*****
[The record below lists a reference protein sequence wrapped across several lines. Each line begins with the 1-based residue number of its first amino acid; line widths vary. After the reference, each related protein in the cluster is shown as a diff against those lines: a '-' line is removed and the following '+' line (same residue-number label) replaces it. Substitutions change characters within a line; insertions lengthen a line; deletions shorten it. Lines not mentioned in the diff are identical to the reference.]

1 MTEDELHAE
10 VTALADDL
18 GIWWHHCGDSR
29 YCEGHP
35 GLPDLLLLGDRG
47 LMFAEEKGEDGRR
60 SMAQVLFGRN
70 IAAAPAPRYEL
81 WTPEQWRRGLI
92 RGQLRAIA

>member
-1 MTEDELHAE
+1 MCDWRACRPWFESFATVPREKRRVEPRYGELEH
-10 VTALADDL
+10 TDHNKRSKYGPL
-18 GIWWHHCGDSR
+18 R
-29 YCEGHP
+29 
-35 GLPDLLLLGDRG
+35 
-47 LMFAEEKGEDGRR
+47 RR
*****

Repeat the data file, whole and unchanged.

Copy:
[The record below lists a reference protein sequence wrapped across several lines. Each line begins with the 1-based residue number of its first amino acid; line widths vary. After the reference, each related protein in the cluster is shown as a diff against those lines: a '-' line is removed and the following '+' line (same residue-number label) replaces it. Substitutions change characters within a line; insertions lengthen a line; deletions shorten it. Lines not mentioned in the diff are identical to the reference.]

1 MTEDELHAE
10 VTALADDL
18 GIWWHHCGDSR
29 YCEGHP
35 GLPDLLLLGDRG
47 LMFAEEKGEDGRR
60 SMAQVLFGRN
70 IAAAPAPRYEL
81 WTPEQWRRGLI
92 RGQLRAIA

>member
-1 MTEDELHAE
+1 MCDWRACRPWFESFATVPREKRRVEPRYGELEH
-10 VTALADDL
+10 TDHNKRSKYGPL
-18 GIWWHHCGDSR
+18 R
-29 YCEGHP
+29 
-35 GLPDLLLLGDRG
+35 
-47 LMFAEEKGEDGRR
+47 RR